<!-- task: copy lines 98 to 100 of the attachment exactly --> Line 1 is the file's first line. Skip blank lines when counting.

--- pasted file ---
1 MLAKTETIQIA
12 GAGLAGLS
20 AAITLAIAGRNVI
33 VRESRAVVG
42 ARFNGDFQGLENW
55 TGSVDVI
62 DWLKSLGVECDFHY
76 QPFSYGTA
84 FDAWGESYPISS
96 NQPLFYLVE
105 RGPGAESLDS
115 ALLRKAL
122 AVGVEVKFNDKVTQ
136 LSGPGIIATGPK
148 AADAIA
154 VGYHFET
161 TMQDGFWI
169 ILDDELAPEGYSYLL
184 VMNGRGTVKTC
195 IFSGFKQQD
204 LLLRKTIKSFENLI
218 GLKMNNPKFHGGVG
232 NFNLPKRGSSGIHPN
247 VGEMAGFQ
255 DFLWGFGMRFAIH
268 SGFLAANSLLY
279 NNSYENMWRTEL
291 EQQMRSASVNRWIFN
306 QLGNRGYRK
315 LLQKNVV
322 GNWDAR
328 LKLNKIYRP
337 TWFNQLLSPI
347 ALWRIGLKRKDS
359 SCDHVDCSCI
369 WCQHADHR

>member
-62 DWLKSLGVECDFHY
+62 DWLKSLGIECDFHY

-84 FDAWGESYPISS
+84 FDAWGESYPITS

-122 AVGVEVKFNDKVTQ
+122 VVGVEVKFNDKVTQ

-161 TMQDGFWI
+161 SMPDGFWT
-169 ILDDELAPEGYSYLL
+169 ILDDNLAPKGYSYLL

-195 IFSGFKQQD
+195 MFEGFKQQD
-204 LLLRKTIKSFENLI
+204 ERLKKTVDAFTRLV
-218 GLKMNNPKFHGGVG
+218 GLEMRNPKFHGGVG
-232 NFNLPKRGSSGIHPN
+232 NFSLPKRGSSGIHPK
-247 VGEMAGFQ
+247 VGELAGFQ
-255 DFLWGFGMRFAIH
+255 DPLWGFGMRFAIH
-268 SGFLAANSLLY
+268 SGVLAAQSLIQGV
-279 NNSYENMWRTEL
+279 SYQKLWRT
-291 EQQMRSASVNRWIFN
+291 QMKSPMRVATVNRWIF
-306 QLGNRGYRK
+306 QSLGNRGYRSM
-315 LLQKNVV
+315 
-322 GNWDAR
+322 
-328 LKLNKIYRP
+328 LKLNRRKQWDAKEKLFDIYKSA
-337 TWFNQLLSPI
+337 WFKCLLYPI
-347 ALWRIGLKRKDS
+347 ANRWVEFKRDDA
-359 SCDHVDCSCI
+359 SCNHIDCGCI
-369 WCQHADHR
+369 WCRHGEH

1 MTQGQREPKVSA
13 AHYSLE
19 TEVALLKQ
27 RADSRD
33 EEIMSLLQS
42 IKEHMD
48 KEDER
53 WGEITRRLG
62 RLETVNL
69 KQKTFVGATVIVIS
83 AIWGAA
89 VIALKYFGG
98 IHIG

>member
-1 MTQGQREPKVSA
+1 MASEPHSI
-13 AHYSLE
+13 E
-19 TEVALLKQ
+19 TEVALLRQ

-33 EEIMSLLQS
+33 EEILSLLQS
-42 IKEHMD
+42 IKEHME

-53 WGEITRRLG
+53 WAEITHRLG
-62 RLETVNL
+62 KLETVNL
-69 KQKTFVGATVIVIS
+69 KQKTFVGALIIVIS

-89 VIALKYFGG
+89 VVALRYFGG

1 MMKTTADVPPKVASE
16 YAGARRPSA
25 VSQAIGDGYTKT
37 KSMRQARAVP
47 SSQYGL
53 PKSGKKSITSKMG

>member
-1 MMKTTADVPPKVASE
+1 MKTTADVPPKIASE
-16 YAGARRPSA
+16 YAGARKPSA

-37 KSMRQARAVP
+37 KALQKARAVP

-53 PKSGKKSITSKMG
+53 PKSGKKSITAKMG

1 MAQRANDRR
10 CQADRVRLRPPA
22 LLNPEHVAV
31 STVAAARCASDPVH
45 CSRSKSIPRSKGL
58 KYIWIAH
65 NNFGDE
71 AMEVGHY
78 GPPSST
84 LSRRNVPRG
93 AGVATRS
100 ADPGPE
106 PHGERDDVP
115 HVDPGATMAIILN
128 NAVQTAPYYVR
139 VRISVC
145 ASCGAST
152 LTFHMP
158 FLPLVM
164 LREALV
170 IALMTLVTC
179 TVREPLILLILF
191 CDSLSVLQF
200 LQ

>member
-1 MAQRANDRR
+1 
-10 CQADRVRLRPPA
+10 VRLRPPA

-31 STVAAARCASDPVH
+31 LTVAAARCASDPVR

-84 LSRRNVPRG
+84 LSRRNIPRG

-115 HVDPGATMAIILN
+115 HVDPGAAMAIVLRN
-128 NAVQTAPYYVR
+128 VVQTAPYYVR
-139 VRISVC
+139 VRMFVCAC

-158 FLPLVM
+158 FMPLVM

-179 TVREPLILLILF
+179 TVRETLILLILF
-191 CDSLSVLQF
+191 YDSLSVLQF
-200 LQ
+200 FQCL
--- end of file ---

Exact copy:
-13 AHYSLE
+13 E
-19 TEVALLKQ